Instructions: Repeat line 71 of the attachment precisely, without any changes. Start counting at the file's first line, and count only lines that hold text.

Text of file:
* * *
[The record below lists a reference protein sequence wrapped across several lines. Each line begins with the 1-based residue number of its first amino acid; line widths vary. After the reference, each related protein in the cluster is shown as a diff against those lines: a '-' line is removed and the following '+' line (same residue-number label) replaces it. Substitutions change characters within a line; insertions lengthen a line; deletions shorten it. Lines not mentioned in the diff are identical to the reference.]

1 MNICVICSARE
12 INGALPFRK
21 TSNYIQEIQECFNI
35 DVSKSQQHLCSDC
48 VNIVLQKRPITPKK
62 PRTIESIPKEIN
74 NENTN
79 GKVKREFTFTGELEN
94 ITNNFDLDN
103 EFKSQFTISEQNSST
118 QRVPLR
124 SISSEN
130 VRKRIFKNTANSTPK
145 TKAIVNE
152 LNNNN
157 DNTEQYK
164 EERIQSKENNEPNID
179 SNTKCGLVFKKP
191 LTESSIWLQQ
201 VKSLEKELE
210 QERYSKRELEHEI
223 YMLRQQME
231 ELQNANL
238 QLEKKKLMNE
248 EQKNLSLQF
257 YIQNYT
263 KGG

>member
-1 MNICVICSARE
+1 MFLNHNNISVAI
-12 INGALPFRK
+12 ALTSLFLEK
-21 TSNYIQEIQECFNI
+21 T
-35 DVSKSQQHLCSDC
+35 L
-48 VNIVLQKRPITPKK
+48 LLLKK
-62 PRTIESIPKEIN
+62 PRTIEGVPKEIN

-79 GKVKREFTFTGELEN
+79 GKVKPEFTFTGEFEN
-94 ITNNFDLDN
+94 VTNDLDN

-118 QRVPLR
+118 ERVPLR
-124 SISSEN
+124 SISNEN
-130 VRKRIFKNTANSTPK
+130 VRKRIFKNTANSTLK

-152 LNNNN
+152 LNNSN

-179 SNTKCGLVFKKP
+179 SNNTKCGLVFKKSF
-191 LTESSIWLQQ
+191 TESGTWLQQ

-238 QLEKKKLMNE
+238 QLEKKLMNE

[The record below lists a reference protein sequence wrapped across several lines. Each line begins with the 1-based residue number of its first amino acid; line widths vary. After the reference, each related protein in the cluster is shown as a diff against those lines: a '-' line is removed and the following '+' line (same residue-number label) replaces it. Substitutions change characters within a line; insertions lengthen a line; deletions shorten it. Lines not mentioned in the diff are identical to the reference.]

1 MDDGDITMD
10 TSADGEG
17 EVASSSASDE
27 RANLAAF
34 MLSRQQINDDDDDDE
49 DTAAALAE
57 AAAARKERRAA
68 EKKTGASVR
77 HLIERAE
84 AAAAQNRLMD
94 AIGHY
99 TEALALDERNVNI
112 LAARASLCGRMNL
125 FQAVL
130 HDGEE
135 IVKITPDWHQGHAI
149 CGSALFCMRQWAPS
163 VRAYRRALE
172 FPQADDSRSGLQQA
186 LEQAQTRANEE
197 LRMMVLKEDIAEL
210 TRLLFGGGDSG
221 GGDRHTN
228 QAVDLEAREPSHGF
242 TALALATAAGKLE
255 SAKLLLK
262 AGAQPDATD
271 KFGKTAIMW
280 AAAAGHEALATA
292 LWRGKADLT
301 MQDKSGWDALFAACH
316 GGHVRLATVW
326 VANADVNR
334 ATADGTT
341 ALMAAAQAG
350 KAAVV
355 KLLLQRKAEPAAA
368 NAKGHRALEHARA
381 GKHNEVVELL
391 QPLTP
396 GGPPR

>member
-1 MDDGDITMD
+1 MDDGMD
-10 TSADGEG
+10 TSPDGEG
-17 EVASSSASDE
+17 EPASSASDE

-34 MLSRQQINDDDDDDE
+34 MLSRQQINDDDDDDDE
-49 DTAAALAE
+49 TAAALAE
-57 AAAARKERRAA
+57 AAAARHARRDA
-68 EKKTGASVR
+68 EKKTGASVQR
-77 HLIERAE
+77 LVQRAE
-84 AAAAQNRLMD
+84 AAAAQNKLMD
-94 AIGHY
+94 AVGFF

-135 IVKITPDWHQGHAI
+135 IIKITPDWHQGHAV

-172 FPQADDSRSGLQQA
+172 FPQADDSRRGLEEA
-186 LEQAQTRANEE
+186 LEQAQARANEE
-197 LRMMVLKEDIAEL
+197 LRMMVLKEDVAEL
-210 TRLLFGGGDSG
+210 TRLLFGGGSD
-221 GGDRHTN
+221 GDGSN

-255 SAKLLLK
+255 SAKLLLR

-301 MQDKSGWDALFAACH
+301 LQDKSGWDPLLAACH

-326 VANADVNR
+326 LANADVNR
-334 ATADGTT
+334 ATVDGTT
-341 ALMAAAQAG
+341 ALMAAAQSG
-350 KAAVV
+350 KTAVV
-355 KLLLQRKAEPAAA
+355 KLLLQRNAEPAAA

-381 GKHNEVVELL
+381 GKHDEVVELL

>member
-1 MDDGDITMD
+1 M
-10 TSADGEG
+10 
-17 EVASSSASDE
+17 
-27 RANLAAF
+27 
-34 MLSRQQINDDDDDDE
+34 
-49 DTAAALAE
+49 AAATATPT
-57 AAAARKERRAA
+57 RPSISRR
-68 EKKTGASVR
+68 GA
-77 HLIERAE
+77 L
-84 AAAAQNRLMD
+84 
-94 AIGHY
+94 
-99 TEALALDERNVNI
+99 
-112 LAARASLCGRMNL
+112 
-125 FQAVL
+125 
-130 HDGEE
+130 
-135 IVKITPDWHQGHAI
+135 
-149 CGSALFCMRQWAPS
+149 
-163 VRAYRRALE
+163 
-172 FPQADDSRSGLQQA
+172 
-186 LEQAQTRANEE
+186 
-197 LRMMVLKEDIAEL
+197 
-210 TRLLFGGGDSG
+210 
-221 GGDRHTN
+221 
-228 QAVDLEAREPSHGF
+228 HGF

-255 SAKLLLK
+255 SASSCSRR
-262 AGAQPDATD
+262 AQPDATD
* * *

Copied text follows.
94 AIGHY